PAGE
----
Territorial disputes: Crimea (Part 15) [Post 80]

Preliminary requirements for a fair distribution

To recapitulate, we introduced a brief history in relation to the dispute over Crimea, different views from academics, media, politicians and people at large in Crimea, Russia and Ukraine, legal implications, and other elements. The last posts introduced the “colourable claim” in order to show why the historical, legal or moral arguments may legitimize the right to claim sovereignty.
 
Assuming Crimea, Russia and Ukraine decide to move from the status quo and go into negotiations about the sovereignty over Crimea, and assuming the parties agree that none of them will resign to their claims, in what follows we are going to consider how the negotiations may produce a peaceful solution beneficial to all. 
 
Sovereignty implies many aspects of many different levels. Not only is this translated in benefits but also burdens. The solution reached must be one that, apart from being intuitively appealing in the negotiations under the status quo, can be applied when the status quo is lifted in such a way that the three populations want to respect the agreement reached. Then, the solution must be somehow beneficial to the three agents, must recognize to an extent their claims and the result is not detrimental to any of the agents.
 
Thereby, and in order to succeed in choosing a principle to be applied for the allocation of sovereignty we must bear in mind some circumstances:
 
  • The claiming parties will be in very different situations in many areas.

  • The least advantaged party may be but does not need to be the population in Crimea.

  • Sovereignty conflicts and sovereignty itself are complex: they imply both benefits and burdens in many different areas.

 In order to address the issue of complexity we must first make clear how the parties will not use any agreement reached for their benefit only, that is, the agreement must not be a subterfuge for any form of domination from one or more claiming parties in relation to the other(s). This is particularly important in territorial disputes like the one over Crimea in which there is a party considerably “stronger” than the other two.
Therefore, it is plausible to think the representatives will have a cautious view in regards to the outcome. So, it is reasonable that the representatives in the negotiations may want some safeguards in order to secure their respective populations against any form of domination once the status quo is lifted.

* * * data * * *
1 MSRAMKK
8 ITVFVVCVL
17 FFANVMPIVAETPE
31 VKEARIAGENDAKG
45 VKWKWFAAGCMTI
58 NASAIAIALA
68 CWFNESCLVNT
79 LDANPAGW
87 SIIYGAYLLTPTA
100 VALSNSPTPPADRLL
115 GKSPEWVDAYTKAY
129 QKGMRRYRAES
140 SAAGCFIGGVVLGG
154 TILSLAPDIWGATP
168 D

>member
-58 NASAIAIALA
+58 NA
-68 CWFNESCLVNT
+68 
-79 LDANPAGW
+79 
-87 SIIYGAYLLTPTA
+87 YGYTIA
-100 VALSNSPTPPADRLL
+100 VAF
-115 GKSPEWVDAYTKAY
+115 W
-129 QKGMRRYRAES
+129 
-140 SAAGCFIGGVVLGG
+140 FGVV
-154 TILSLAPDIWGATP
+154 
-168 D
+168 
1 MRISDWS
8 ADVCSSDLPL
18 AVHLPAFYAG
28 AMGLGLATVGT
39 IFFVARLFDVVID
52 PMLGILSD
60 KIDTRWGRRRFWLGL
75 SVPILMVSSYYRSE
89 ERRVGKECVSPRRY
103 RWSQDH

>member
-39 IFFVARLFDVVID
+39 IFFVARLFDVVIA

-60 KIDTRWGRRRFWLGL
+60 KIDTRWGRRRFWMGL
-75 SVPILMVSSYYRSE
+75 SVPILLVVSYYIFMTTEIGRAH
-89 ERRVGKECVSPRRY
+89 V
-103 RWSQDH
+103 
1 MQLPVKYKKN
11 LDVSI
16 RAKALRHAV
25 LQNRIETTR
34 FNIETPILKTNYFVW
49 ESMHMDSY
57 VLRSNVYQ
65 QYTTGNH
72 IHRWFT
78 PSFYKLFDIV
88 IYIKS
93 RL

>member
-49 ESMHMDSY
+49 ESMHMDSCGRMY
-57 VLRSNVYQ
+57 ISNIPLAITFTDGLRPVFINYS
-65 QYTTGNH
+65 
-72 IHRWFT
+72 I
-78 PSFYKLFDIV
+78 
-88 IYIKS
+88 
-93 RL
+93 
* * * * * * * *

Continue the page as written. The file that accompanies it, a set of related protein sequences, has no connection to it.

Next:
Bearing in mind the previous discussions, it is reasonable for the representatives in the original position to agree on three basic points in order to share sovereignty before deciding how to do it (Núñez 2017):

 

  1. First, it is prohibited to interfere with the internal or external affairs of any of the other agents.
  2. Secondly, each agent will respect the liberties of the three populations; so no agreement reached can be interpreted in a way that curtails the basic non-political liberties of any of these populations. This point means that none of the agents is allowed to interfere in any way with the basic non-political liberties of the inhabitants of any of the other parties.
  3. Thirdly, the agents will conduct their mutual relations in light of the principles recognized by the law of peoples.

 

With these three pre-requisites agreed in the negotiations, once the status quo is lifted the negotiators secure that the agreement is not a subterfuge for domination of any kind, that the individuals of each population safeguard their basic non-political liberties, and that the three agents are free and autonomous from each other—i.e. in the case of Crimea that does not mean independence, hence the use of the word “autonomous.”

Jorge Emilio Núñez

Twitter: @London1701

15th June 2018

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